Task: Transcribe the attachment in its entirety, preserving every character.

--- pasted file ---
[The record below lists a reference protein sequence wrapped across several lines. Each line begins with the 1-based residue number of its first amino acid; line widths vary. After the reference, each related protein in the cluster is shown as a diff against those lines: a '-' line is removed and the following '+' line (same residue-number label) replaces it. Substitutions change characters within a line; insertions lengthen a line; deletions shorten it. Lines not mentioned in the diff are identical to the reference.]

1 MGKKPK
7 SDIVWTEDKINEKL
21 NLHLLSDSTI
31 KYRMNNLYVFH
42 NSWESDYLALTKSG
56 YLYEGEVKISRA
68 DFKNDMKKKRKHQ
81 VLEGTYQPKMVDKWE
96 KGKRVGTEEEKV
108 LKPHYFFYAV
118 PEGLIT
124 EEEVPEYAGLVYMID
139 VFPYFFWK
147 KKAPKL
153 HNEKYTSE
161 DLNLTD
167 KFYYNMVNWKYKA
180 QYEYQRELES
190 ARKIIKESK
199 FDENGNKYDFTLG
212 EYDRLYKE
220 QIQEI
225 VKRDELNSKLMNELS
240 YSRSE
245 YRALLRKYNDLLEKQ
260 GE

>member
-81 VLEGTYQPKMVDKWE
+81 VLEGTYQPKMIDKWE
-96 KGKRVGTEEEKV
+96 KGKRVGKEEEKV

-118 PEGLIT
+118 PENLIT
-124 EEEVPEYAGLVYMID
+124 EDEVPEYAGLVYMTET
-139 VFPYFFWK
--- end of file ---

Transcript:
[The record below lists a reference protein sequence wrapped across several lines. Each line begins with the 1-based residue number of its first amino acid; line widths vary. After the reference, each related protein in the cluster is shown as a diff against those lines: a '-' line is removed and the following '+' line (same residue-number label) replaces it. Substitutions change characters within a line; insertions lengthen a line; deletions shorten it. Lines not mentioned in the diff are identical to the reference.]

1 MGKKPK
7 SDIVWTEDKINEKL
21 NLHLLSDSTI
31 KYRMNNLYVFH
42 NSWESDYLALTKSG
56 YLYEGEVKISRA
68 DFKNDMKKKRKHQ
81 VLEGTYQPKMVDKWE
96 KGKRVGTEEEKV
108 LKPHYFFYAV
118 PEGLIT
124 EEEVPEYAGLVYMID
139 VFPYFFWK
147 KKAPKL
153 HNEKYTSE
161 DLNLTD
167 KFYYNMVNWKYKA
180 QYEYQRELES
190 ARKIIKESK
199 FDENGNKYDFTLG
212 EYDRLYKE
220 QIQEI
225 VKRDELNSKLMNELS
240 YSRSE
245 YRALLRKYNDLLEKQ
260 GE

>member
-81 VLEGTYQPKMVDKWE
+81 VLEGTYQPKMIDKWE
-96 KGKRVGTEEEKV
+96 KGKRVGKEEEKV

-118 PEGLIT
+118 PENLIT
-124 EEEVPEYAGLVYMID
+124 EDEVPEYAGLVYMTET
-139 VFPYFFWK